All of our store operations have been impacted by the crisis to varying degrees. As of March 31, 2020, the majority of our stores were not permitted to conduct retail sales of new and used vehicles at our physical locations. Those locations could offer virtual sales transactions with “contactless” delivery to customers. As of June 30, 2020, most of such restrictions have been relaxed; however, our stores remain subject to certain health and safety policies and practices that may affect the way we sell vehicles and interact with our guests. Due to the critical nature of automotive repair, our fixed operations were deemed “essential” by governmental agencies and have been able to continue to conduct business throughout the pandemic to date, but must maintain certain local standards for social distancing to promote the health and safety of our teammates and guests. As a result of these restrictions and their effect on consumer behavior, in the last several weeks of March 2020, we experienced 30%-50% declines in unit sales of new and used vehicles (as compared to the prior year period) and 15%-30% reductions in repair order activity in fixed operations. The entire month of April 2020 was more severely impacted, with new and used vehicle same store unit sales volume 30%-40% below the prior year period and fixed operations same store gross profit approximately 45% below the prior year period. Beginning in May 2020, new and used vehicle unit sales volume and fixed operations repair activity began to improve as state and local jurisdictions relaxed their shelter-in-place or stay-at-home orders and consumer activity began to recover. For the month of June 2020, new vehicle same store unit sales volume was down approximately 15%, used vehicle same store unit sales volume was up approximately 9%, and fixed operations same store gross profit was down approximately 2%, in each case when compared to the prior year period.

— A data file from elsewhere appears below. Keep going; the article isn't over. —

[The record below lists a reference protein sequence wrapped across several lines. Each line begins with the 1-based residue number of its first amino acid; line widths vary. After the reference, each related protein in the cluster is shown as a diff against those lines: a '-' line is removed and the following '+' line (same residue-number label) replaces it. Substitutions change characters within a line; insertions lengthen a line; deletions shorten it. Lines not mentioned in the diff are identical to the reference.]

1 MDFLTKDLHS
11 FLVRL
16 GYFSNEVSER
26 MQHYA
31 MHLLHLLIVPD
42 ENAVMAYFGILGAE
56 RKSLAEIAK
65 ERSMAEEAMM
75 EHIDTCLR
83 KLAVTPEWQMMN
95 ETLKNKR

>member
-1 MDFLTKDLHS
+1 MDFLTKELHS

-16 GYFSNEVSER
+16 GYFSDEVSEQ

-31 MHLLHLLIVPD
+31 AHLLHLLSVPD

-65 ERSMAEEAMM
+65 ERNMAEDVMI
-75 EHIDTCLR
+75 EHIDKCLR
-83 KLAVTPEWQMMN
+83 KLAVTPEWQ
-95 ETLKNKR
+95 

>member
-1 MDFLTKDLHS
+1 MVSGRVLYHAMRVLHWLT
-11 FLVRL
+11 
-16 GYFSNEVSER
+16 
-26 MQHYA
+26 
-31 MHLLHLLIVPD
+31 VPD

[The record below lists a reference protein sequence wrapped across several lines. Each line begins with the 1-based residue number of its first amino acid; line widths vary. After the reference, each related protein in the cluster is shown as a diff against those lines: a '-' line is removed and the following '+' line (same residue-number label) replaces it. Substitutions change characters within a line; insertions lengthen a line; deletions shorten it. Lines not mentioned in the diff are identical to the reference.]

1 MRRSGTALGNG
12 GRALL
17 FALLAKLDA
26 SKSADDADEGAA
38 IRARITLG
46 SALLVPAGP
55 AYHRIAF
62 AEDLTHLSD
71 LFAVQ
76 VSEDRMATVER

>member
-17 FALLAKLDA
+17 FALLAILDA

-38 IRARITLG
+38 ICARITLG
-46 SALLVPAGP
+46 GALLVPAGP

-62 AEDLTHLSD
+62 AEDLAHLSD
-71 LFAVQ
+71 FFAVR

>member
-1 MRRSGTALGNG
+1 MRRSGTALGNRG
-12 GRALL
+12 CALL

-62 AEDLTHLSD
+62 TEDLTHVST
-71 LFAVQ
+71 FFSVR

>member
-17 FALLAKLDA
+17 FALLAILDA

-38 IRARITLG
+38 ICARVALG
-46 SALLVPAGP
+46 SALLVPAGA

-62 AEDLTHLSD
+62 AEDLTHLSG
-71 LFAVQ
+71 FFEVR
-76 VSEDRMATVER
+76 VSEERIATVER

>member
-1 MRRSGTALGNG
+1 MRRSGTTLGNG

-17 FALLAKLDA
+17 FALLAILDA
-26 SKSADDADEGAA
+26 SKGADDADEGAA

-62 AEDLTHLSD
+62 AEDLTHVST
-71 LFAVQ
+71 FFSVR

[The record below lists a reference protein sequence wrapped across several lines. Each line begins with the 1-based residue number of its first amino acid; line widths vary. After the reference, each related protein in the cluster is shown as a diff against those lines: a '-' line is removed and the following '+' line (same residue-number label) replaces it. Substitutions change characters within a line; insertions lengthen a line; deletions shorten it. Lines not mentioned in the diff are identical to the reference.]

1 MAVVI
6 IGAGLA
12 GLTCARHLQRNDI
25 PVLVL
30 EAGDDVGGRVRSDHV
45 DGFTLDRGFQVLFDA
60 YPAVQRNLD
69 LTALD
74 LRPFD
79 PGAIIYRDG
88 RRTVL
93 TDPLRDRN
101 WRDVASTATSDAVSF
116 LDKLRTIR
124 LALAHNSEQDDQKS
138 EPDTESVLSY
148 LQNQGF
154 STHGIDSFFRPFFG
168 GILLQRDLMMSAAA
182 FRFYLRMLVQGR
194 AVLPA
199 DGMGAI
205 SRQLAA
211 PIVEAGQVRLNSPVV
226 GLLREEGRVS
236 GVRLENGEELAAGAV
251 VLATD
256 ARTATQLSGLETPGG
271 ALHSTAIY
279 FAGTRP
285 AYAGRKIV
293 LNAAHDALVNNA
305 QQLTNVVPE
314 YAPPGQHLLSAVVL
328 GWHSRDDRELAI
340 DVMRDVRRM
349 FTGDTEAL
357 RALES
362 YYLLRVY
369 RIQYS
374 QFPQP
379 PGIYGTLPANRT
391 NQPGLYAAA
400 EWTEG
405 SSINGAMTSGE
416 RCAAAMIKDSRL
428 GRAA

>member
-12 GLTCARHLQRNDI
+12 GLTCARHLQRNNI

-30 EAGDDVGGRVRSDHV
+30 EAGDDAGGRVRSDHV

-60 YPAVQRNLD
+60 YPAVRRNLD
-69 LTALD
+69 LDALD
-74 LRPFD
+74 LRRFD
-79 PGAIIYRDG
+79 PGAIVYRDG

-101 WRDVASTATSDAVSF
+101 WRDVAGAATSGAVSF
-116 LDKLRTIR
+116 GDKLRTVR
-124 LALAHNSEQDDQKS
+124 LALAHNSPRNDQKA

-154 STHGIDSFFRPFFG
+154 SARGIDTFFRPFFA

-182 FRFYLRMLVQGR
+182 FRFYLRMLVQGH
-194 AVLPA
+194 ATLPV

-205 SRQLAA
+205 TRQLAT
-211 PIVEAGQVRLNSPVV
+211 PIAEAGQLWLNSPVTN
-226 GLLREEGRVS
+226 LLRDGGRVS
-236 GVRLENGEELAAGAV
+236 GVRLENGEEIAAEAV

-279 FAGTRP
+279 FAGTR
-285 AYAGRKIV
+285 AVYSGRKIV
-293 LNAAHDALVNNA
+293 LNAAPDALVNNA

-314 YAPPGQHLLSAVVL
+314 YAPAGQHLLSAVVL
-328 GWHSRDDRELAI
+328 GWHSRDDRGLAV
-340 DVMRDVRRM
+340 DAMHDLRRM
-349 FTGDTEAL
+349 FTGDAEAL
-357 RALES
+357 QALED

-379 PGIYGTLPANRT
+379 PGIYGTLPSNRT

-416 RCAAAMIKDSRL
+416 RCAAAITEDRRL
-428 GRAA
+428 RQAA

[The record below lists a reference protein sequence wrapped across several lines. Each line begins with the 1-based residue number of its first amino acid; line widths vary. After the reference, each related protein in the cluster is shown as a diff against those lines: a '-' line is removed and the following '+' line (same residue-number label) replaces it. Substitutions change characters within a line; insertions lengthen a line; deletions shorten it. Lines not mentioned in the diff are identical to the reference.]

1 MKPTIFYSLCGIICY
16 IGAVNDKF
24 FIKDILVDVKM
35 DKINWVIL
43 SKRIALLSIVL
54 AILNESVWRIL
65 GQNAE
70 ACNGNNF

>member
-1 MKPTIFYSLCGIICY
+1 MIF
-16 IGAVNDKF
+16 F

The effects of the COVID-19 pandemic continue to evolve. While we currently expect to see continued recovery in the second half of 2020, the outbreak may cause changes in customer behaviors, including a potential reduction in consumer spending for vehicles and automotive repairs. This may lead to increased asset recovery and valuation risks, such as impairment of additional long-lived assets. In addition, uncertainties in the global economy may negatively impact our suppliers and other business partners, which may interrupt our supply chain and require other changes to our operations. These and other factors may adversely impact our revenues, operating income and earnings per share financial measures.